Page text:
I saw this exhibition in August 20212 when London was still relatively empty. It was at Tate Britain and I went with my family which was a wonderful treat after the confinement of the pandemic lockdown rules.
I was so blown away. She is such a massively powerful painter. I’d like to write the way she paints, larger than life, massive, strong, emotional and almost cruel. She does not flinch from anything: abortion, childbirth, abuse both emotional and physical. But her female figures generally tower over any scene she creates, huge, powerful creatures you most certainly wouldn't mess with. Standing in front of e.g. The Policeman's Daughter, or Angel is an actually frightening experience, in the way that fairy tales can be pleasurably terrifying. These figures are gleeful, passionate, stern and capable of anything. Even the beautiful and romantic The Dance brings discomfort in the shape of the woman standing on her own to one side of the dancers. What is she thinking and what is she about to do? Or has she just decided that you are better off dancing on your own? Or simply she has decided this is what we all do really, and this does not diminish us.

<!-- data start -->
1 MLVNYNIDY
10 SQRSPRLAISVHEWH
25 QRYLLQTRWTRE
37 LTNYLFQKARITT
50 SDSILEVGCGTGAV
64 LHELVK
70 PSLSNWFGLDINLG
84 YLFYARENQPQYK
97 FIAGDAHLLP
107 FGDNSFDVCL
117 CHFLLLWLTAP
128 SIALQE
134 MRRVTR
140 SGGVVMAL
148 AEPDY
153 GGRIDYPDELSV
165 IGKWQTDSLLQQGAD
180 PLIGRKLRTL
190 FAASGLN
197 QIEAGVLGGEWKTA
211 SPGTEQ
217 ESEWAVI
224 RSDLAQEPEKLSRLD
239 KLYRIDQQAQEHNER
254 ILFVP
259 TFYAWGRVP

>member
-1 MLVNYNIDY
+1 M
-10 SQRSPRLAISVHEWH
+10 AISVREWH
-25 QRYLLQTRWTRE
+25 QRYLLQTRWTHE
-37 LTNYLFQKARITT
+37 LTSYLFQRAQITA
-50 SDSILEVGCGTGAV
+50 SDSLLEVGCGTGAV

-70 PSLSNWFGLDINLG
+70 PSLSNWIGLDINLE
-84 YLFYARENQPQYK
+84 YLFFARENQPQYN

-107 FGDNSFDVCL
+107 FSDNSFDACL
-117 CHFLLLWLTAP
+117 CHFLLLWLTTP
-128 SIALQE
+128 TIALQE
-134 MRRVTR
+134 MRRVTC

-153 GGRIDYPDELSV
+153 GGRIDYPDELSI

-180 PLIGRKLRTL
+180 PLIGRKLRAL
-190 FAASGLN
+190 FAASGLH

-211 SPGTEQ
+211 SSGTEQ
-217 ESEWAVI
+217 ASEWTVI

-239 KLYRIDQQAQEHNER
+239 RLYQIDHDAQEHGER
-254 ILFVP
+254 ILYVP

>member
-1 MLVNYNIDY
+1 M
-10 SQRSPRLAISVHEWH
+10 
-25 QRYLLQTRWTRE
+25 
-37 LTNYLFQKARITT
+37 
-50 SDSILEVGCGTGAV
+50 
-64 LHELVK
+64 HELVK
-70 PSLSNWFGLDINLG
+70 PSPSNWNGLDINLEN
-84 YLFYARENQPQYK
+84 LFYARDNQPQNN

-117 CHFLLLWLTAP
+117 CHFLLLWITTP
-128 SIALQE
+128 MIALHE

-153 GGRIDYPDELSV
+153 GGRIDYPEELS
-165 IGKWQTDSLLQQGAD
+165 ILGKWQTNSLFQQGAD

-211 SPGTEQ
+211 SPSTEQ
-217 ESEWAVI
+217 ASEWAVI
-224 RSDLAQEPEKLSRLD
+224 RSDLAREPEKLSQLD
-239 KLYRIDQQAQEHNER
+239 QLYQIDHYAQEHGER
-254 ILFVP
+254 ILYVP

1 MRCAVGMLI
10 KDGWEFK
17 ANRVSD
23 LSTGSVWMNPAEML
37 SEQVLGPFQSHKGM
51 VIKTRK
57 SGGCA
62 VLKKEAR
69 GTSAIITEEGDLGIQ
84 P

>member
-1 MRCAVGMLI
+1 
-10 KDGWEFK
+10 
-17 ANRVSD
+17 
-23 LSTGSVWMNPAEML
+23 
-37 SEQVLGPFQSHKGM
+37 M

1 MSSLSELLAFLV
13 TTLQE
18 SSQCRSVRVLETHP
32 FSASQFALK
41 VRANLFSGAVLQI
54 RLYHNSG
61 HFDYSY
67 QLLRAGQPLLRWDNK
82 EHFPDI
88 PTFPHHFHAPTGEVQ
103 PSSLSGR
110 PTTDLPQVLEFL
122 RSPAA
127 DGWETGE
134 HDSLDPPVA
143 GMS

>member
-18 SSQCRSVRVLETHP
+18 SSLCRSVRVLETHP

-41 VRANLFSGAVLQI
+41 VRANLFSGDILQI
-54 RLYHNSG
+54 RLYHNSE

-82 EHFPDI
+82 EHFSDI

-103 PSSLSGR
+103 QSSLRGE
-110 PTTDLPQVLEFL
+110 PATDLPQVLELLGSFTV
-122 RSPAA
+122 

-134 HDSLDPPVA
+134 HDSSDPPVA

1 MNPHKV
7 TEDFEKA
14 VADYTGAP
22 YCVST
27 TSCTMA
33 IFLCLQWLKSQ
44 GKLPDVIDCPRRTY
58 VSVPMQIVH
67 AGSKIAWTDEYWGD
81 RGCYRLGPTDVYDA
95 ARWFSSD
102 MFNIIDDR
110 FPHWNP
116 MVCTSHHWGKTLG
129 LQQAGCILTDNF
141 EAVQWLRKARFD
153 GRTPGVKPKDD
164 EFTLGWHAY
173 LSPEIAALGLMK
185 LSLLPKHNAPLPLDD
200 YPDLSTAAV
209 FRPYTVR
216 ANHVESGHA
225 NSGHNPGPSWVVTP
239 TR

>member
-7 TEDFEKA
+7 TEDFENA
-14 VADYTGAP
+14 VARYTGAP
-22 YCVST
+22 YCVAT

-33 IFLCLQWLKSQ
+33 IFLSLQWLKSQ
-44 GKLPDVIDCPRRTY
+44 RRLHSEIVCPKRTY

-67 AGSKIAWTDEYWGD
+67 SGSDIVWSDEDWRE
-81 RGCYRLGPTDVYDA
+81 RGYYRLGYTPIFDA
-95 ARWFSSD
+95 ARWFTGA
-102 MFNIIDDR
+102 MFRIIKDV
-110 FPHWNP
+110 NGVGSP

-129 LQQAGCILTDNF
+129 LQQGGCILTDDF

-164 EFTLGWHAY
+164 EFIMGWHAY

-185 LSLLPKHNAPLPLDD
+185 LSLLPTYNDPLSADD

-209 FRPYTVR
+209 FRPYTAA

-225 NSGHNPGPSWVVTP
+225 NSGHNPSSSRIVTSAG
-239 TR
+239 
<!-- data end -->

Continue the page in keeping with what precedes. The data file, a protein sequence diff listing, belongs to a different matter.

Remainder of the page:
The whole experience - the scale of it, the beauty - was just what I needed. Art is so important! I have missed it, still miss it.